GDS Initiatives Seek to Bring Joy in January and Beyond

GDS’ website promoting its Joyful January and CAN-uary initiatives. 

Throughout January, cars pulled up to GDS as students and parents donated food and supplies for various organizations to help Washingtonians in need, including the D.C.-based organizations Martha’s Table and Friendship Place. Upperclassmen delivered donations directly to the organizations, with cars packed to the front seats. 

The food drive was the culminating event of CAN-uary and Joyful January, the brainchildren of Director of Student Life and Wellness Bobby Asher and the effort of countless GDS community members. In contrast to the winter doldrums and the stress associated with February for many GDS students, these initiatives last month brought joy and a sense of purpose to many in the community.

For Joyful January, organizers shared videos and activities that brought them joy, including Pixar shorts, funny animal compilations and online games, like Scrabble and Pictionary. In addition, they organized Zoom calls for the GDS community. The calls received sizable turnouts, some with over seventy families from all grades competing in games including charades and Taboo.

GDS’ Admissions and Marketing Specialist Michelle McKeever, who helped organize Joyful January, said those involved “really wanted to instill some sort of joy into our community because we know it’s been a tough year for everybody.”

Similarly, the purpose of CAN-uary, named to focus on what people CAN do, was to cultivate a sense of engagement by organizing students to participate in local community service work. Leigh Tait, a program associate for community engagement at GDS and one of the organizers of CAN-uary, said the month-long events were organized on the principle that “we are all really seeking purpose and we’re seeking opportunities to feel joy and [to] feel togetherness and community.”

As part of CAN-uary, lower school students made cards for kids in hospitals and for frontline workers, and over a hundred families donated items to GDS’ partner organizations. “We had great participation with the food and supply drive,” Asher said, adding, “but honestly, I just want people to feel joy!”

The missions of CAN-uary and Joyful January resonated with GDS students, many of whom said they are feeling disconnected while navigating the virtual world in which we are now living.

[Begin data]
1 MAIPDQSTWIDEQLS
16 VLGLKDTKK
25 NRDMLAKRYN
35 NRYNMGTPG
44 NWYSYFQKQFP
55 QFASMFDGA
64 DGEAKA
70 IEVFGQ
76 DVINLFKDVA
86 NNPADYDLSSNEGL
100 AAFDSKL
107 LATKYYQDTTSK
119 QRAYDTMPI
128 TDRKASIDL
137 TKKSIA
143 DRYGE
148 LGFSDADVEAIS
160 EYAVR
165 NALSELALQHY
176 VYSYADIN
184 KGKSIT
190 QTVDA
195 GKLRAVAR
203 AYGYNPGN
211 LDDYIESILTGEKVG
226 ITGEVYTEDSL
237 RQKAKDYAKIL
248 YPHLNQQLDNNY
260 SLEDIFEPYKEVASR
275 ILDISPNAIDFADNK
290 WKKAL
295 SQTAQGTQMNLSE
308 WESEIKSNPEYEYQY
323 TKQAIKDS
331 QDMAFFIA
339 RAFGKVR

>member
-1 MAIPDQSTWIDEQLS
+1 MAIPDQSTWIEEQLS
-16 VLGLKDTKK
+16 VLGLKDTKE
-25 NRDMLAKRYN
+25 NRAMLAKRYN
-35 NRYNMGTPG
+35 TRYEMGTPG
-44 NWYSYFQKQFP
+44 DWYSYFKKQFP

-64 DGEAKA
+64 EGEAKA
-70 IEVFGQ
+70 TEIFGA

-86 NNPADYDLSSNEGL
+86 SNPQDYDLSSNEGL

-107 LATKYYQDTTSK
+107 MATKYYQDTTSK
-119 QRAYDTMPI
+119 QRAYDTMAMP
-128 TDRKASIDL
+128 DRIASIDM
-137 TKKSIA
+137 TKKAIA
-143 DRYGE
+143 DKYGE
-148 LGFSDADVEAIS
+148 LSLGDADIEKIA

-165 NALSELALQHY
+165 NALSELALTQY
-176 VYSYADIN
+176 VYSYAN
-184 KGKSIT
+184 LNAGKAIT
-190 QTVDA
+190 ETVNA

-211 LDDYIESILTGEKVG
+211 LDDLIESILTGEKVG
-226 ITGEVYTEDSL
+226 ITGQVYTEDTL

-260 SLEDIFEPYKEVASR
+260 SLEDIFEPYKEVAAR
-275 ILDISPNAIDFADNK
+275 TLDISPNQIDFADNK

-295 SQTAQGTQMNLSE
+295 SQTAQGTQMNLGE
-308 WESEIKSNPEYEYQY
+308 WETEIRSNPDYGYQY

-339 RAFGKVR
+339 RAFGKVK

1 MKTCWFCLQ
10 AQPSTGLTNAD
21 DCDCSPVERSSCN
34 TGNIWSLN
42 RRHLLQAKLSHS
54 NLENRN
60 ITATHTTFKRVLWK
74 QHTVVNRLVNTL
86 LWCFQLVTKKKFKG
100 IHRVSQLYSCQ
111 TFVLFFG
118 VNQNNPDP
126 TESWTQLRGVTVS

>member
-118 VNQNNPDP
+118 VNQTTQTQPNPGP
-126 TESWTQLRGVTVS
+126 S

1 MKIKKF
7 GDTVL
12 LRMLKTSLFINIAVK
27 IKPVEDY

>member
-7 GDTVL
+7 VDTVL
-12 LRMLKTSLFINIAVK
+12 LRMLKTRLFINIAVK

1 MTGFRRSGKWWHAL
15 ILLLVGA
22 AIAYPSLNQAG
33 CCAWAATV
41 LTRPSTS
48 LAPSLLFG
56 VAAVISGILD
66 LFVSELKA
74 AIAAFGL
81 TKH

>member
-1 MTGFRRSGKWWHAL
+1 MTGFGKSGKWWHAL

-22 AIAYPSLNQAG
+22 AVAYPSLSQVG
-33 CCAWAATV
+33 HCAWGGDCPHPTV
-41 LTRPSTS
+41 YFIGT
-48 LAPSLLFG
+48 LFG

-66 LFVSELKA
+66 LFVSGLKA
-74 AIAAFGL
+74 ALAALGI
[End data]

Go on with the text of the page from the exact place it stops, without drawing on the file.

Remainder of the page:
Bryce Savoy, a senior who participated in CAN-uary and Joyful January and helped organize the high school events, agreed that aspects of GDS’ community and spirit have been lost as a result of the coronavirus and virtual learning. “Doing things virtually, it’s hard because we all want so much to be back in person and see each other,” Savoy said. “There’s a very apparent disconnect from the community.” Even with a hybrid schedule, Savoy still does not feel the same connections would be made as in a pre-coronavirus setting.

While CAN-uary and Joyful January helped reinforce social connections during the first month of the year, the organizers hope that members of the GDS community will be inspired to seek out connectivity and joy on an ongoing basis.

Tait and McKeever both cited adopting pets as sources of happiness and positivity. Also, McKeever says she makes sure to sleep well and to appreciate having time alone. As McKeever put it, “It’s not about being necessarily positive all the time, but it’s about finding things that you can be positive about each day.”

To stay positive, Savoy says he makes sure to get outside and stay connected to people in his life, whether it is through FaceTime, virtual game nights, socially distant picnics or cooking with his family. Additionally, he emphasized the importance of finding opportunities to do meaningful work outside of school obligations.

“Doing good things on behalf of others makes us happier,” Asher echoed. He also pointed out that happiness improves our physical health, citing a study in which participants were exposed to the cold, with joyful individuals displaying fewer symptoms. Indeed, happiness can improve physical and mental health, and many studies illustrate this point — including one conducted at Carnegie Mellon University that affirmed the results of the cold study and found that happiness plays a larger role in our health than previously thought.

“Being in self-isolation, it can be really easy to get into a slump and overthink and pay too much attention to yourself,” Savoy said. “Helping others is a good way to not only have a positive impact on a larger community, but get you outside of yourself.”

Junior Arthur Herman, a driver for CAN-uary, has also made food for the homeless with friends outside of school. “I think it’s super important right now,” he said, “because obviously there’s a lot more food insecurity now than there was before,” with people losing their jobs and having to balance work and taking care of children.

Herman is working to organize with neighbors via his local listserv as well. They regularly make sandwiches, trail mix and muffins for Martha’s Table. “I think that’s something a lot of people can do,” he said. “It’s not super difficult or time-consuming, but it goes a long way to get your local community or people you know to help out.”

Finding the small things that bring joy, staying connected with others and helping out community members at risk are all ways Asher, Savoy, McKeever, Tait and Herman are finding fulfillment in this pandemic. They think others could benefit from doing the same.

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